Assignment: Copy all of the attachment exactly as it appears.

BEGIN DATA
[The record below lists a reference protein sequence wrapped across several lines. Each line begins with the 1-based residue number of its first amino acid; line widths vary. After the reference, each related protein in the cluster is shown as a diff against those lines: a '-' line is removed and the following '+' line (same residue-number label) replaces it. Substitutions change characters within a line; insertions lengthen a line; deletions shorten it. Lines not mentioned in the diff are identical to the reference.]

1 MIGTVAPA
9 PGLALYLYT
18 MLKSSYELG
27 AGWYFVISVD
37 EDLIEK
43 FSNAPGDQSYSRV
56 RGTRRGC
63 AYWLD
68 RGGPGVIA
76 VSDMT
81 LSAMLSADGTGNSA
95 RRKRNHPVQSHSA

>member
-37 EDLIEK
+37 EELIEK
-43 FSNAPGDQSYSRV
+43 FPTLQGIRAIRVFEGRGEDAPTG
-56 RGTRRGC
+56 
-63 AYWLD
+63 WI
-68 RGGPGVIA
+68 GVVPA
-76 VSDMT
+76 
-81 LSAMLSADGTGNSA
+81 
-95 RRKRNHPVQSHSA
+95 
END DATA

[The record below lists a reference protein sequence wrapped across several lines. Each line begins with the 1-based residue number of its first amino acid; line widths vary. After the reference, each related protein in the cluster is shown as a diff against those lines: a '-' line is removed and the following '+' line (same residue-number label) replaces it. Substitutions change characters within a line; insertions lengthen a line; deletions shorten it. Lines not mentioned in the diff are identical to the reference.]

1 MIGTVAPA
9 PGLALYLYT
18 MLKSSYELG
27 AGWYFVISVD
37 EDLIEK
43 FSNAPGDQSYSRV
56 RGTRRGC
63 AYWLD
68 RGGPGVIA
76 VSDMT
81 LSAMLSADGTGNSA
95 RRKRNHPVQSHSA

>member
-37 EDLIEK
+37 EELIEK
-43 FSNAPGDQSYSRV
+43 FPTLQGIRAIRVFEGRGEDAPTG
-56 RGTRRGC
+56 
-63 AYWLD
+63 WI
-68 RGGPGVIA
+68 GVVPA
-76 VSDMT
+76 
-81 LSAMLSADGTGNSA
+81 
-95 RRKRNHPVQSHSA
+95 